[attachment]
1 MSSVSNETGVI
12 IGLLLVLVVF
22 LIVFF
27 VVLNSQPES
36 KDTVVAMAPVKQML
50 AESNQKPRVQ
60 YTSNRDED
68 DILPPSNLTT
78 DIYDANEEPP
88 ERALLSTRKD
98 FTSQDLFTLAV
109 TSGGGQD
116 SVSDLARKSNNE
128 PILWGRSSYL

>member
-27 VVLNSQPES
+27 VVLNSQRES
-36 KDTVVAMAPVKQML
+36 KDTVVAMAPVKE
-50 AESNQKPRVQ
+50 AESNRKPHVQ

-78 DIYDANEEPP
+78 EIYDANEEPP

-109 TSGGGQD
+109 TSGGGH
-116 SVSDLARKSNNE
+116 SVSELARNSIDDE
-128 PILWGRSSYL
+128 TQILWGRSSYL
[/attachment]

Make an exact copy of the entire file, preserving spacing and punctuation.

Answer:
1 MSSVSNETGVI
12 IGLLLVLVVF
22 LIVFF
27 VVLNSQPES
36 KDTVVAMAPVKQML
50 AESNQKPRVQ
60 YTSNRDED
68 DILPPSNLTT
78 DIYDANEEPP
88 ERALLSTRKD
98 FTSQDLFTLAV
109 TSGGGQD
116 SVSDLARKSNNE
128 PILWGRSSYL

>member
-27 VVLNSQPES
+27 VVLNSQRES
-36 KDTVVAMAPVKQML
+36 KDTVVAMAPVKE
-50 AESNQKPRVQ
+50 AESNRKPHVQ

-78 DIYDANEEPP
+78 EIYDANEEPP

-109 TSGGGQD
+109 TSGGGH
-116 SVSDLARKSNNE
+116 SVSELARNSIDDE
-128 PILWGRSSYL
+128 TQILWGRSSYL